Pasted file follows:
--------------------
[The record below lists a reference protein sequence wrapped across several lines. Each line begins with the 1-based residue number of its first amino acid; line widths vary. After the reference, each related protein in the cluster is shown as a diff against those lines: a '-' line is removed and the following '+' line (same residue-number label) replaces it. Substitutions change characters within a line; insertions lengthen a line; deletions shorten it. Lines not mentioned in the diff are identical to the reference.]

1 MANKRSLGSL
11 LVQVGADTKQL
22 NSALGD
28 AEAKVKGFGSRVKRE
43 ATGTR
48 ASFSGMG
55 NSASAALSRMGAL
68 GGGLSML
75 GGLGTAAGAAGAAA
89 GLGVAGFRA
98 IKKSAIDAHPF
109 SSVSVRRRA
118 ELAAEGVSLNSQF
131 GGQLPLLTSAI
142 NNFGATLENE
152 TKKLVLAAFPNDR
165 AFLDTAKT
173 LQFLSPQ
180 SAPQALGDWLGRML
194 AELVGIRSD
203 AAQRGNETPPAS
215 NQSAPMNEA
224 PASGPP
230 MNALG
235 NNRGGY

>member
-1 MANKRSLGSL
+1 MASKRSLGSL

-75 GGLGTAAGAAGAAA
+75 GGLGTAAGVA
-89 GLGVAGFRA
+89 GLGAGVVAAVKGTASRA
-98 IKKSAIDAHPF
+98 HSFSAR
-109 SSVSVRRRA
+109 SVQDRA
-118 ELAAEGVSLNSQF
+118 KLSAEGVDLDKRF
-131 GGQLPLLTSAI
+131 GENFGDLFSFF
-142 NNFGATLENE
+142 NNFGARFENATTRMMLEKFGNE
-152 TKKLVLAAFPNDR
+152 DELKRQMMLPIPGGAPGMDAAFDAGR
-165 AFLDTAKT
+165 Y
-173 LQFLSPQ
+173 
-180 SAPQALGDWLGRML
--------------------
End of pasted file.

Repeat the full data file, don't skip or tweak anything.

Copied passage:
[The record below lists a reference protein sequence wrapped across several lines. Each line begins with the 1-based residue number of its first amino acid; line widths vary. After the reference, each related protein in the cluster is shown as a diff against those lines: a '-' line is removed and the following '+' line (same residue-number label) replaces it. Substitutions change characters within a line; insertions lengthen a line; deletions shorten it. Lines not mentioned in the diff are identical to the reference.]

1 MANKRSLGSL
11 LVQVGADTKQL
22 NSALGD
28 AEAKVKGFGSRVKRE
43 ATGTR
48 ASFSGMG
55 NSASAALSRMGAL
68 GGGLSML
75 GGLGTAAGAAGAAA
89 GLGVAGFRA
98 IKKSAIDAHPF
109 SSVSVRRRA
118 ELAAEGVSLNSQF
131 GGQLPLLTSAI
142 NNFGATLENE
152 TKKLVLAAFPNDR
165 AFLDTAKT
173 LQFLSPQ
180 SAPQALGDWLGRML
194 AELVGIRSD
203 AAQRGNETPPAS
215 NQSAPMNEA
224 PASGPP
230 MNALG
235 NNRGGY

>member
-1 MANKRSLGSL
+1 MASKRSLGSL

-75 GGLGTAAGAAGAAA
+75 GGLGTAAGVA
-89 GLGVAGFRA
+89 GLGAGVVAAVKGTASRA
-98 IKKSAIDAHPF
+98 HSFSAR
-109 SSVSVRRRA
+109 SVQDRA
-118 ELAAEGVSLNSQF
+118 KLSAEGVDLDKRF
-131 GGQLPLLTSAI
+131 GENFGDLFSFF
-142 NNFGATLENE
+142 NNFGARFENATTRMMLEKFGNE
-152 TKKLVLAAFPNDR
+152 DELKRQMMLPIPGGAPGMDAAFDAGR
-165 AFLDTAKT
+165 Y
-173 LQFLSPQ
+173 
-180 SAPQALGDWLGRML